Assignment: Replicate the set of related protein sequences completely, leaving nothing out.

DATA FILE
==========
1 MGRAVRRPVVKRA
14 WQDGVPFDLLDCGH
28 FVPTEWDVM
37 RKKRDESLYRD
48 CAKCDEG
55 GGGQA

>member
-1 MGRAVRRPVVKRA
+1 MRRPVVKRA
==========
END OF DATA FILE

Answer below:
1 MGRAVRRPVVKRA
14 WQDGVPFDLLDCGH
28 FVPTEWDVM
37 RKKRDESLYRD
48 CAKCDEG
55 GGGQA

>member
-1 MGRAVRRPVVKRA
+1 MRRPVVKRA